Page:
There are a few moments in the story that drag, often at the beginning of each of the three episodes. Movement speed is slow and in particular the priory can be a pain to navigate quickly, making backtracking a hassle. When the game drags you into its narrative and starts to feel closer to interactive fiction than game, being dumped back into finding and fetching is jarring. There is usually some reward in the form of extended storytelling for those that engage in the extracurricular activities; an interaction between the grumpy sub-prior and some quarreling workers is a particular highlight, but the pacing is certainly uneven and not helped by crucial information being revealed in optional “read it yourself” inventory popups.
The question must be asked; what does the format of games bring to a story already well told in a book and mini-series? At times I wondered if the drudgery of prior navigation or running around town maps was a worthwhile tradeoff for some nice visuals and great voice acting, but ultimately The Pillars of the Earth justified its format. There are some interesting moments where you can choose the dialogue of either character in a conversation, and where previous actions and interactions open up (or shut down) additional options to solve a problem. Most importantly, the third act delivers some clever consequences to your decision making in several key scenes that had me questioning and regretting even minor choices I had made. Some players may wish for more agency and interaction in their games, but The Pillars of the Earth does deliver on the promise of the medium.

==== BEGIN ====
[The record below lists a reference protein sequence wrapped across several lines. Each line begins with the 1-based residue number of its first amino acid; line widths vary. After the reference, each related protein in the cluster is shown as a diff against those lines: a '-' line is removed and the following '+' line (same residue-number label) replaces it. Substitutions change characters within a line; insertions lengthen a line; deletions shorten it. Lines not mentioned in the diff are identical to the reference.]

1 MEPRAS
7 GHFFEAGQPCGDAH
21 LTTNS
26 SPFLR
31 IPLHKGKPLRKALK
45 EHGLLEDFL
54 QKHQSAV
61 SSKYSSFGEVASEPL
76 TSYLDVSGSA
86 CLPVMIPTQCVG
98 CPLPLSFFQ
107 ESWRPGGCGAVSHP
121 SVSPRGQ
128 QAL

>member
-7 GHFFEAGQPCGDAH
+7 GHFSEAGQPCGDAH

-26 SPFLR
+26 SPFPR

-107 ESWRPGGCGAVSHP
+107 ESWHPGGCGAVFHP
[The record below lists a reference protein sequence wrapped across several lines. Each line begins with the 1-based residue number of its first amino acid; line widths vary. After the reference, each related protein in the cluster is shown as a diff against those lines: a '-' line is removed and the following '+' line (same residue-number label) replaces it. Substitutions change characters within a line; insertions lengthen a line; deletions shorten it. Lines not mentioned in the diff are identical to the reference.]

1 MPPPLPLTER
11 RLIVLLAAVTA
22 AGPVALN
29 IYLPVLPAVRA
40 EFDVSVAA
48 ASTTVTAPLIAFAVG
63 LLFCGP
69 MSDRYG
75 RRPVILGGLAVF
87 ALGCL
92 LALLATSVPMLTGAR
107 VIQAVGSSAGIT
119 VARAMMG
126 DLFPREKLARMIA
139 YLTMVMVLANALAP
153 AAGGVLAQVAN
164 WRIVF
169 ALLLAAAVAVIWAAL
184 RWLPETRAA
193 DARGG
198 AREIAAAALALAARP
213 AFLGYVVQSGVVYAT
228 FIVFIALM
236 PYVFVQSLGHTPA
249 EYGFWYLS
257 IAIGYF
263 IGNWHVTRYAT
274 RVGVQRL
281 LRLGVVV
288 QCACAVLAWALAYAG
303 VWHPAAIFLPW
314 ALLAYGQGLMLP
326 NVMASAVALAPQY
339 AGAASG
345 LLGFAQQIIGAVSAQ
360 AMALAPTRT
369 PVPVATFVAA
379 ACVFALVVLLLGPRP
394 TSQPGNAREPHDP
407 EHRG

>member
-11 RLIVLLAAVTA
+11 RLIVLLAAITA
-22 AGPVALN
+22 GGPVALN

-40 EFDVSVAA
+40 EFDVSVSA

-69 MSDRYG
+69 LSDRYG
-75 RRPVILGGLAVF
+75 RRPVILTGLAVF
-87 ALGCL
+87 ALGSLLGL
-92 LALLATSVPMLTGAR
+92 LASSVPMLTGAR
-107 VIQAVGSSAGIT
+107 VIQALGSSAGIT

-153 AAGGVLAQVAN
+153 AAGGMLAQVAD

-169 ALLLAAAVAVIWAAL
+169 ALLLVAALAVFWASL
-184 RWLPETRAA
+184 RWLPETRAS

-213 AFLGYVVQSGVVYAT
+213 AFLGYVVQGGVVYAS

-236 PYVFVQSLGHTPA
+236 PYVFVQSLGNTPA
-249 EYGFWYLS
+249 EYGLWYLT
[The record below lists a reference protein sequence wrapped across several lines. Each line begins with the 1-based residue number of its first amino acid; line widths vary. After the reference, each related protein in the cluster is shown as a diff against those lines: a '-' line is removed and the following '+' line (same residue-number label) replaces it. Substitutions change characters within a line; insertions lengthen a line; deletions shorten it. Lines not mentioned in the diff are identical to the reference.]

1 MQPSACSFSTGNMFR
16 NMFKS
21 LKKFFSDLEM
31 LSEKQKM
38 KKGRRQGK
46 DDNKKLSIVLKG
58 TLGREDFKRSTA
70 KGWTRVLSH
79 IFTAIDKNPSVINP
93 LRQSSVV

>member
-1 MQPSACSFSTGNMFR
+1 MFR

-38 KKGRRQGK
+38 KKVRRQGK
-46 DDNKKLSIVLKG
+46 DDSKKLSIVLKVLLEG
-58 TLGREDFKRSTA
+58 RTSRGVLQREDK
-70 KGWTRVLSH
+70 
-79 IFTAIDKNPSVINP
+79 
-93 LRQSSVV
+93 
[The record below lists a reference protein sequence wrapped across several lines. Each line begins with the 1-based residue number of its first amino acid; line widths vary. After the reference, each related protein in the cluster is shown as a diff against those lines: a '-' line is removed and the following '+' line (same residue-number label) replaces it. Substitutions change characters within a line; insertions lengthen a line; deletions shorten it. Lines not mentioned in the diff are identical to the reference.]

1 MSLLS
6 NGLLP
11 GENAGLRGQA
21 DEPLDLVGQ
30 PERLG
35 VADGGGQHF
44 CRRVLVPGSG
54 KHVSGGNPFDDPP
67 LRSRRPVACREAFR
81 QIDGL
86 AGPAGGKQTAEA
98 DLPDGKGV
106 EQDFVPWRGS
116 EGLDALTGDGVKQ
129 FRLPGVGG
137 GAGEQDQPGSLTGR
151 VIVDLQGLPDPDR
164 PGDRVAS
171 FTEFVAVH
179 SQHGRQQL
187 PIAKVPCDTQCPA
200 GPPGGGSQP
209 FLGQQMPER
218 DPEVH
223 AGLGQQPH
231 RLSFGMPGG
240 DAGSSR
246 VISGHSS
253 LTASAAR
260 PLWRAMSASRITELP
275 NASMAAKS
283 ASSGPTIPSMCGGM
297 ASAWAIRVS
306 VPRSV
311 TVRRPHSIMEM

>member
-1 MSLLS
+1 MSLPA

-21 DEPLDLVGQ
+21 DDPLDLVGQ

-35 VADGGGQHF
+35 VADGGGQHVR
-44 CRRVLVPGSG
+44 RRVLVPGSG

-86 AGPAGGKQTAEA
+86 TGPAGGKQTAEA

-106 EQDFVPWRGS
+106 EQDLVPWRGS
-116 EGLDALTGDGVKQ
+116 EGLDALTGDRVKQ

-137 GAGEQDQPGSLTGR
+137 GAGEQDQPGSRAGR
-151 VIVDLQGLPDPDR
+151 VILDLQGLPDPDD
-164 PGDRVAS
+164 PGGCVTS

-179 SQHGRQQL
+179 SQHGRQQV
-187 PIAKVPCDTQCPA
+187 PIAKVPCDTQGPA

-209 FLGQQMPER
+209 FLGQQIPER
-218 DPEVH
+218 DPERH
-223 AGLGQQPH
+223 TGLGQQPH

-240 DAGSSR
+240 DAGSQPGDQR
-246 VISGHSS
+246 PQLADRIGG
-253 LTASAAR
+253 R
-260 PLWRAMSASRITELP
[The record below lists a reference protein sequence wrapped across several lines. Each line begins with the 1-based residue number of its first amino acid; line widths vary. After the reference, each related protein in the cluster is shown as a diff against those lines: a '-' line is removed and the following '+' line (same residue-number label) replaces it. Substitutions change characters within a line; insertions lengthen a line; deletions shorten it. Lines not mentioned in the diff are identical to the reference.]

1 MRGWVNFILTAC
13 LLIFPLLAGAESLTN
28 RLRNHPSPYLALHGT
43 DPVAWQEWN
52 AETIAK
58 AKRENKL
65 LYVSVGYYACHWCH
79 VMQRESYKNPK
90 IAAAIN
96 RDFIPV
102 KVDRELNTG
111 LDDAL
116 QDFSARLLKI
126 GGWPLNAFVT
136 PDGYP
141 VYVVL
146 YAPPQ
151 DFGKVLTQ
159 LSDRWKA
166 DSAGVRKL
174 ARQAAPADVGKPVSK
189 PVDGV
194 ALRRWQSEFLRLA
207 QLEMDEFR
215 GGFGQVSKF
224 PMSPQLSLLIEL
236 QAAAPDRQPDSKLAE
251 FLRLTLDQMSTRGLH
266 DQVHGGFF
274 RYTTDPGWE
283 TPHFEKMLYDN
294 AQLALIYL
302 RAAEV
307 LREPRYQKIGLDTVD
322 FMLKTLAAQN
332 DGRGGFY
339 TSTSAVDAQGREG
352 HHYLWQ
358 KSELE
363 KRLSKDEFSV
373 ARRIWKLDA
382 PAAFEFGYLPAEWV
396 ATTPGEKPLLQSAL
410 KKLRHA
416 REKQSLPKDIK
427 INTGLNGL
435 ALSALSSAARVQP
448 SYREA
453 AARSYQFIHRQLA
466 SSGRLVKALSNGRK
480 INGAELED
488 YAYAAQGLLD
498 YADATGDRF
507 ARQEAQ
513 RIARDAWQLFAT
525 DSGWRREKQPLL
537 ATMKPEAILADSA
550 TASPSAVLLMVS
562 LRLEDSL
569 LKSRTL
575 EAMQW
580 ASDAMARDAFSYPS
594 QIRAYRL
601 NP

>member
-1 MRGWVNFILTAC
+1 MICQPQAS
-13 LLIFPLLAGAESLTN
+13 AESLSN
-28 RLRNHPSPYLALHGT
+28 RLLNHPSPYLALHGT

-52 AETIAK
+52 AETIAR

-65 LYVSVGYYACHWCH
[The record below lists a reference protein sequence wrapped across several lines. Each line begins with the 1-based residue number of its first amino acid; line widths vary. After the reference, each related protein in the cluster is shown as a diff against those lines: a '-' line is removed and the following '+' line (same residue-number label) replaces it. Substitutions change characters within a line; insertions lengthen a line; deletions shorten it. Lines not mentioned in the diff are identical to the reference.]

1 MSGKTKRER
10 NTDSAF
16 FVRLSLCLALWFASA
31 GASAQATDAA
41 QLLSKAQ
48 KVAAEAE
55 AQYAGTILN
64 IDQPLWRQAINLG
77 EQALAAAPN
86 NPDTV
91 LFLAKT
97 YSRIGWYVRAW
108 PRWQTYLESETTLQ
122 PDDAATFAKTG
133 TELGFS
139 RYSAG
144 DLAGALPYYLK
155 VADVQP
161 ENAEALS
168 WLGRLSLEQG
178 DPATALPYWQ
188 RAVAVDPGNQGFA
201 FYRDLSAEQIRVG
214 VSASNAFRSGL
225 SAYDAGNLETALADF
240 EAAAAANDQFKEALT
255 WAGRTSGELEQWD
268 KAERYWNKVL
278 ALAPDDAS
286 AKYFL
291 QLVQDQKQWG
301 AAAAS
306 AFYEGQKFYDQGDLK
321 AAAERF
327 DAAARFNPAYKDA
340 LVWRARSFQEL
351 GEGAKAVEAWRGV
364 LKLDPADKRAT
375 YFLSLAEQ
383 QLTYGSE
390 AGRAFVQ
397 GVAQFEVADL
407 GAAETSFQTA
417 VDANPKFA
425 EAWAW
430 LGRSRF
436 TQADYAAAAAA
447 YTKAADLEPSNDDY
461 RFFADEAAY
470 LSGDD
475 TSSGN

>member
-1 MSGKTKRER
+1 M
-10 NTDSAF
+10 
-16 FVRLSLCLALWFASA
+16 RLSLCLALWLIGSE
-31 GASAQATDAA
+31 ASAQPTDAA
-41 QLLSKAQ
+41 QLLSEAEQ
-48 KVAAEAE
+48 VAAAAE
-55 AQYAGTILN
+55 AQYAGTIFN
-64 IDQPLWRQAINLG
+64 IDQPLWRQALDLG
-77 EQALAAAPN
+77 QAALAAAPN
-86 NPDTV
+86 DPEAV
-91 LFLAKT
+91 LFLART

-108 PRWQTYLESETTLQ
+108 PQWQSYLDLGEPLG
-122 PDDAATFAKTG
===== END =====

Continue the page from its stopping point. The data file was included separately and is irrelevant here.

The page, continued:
A period drama around the building of a cathedral may not sound like a rollicking good time, but for the patient among us The Pillars of the Earth weaves a fascinating tale and does so with superb style. You wouldn’t expect anything less from such great source material, and I can only hope that one day a year nine history teacher will be letting bratty students go and play this game to learn about life in the Anarchy rather than making them read a 1000 page cathedral construction manual.
The Pillars of the Earth was reviewed using a promotional code on PC, as provided by the publisher. Click here to learn more about Stevivor’s scoring scale.
This article may contain affiliate links, meaning we could earn a small commission if you click-through and make a purchase. Stevivor is an independent outlet and our journalism is in no way influenced by any advertiser or commercial initiative.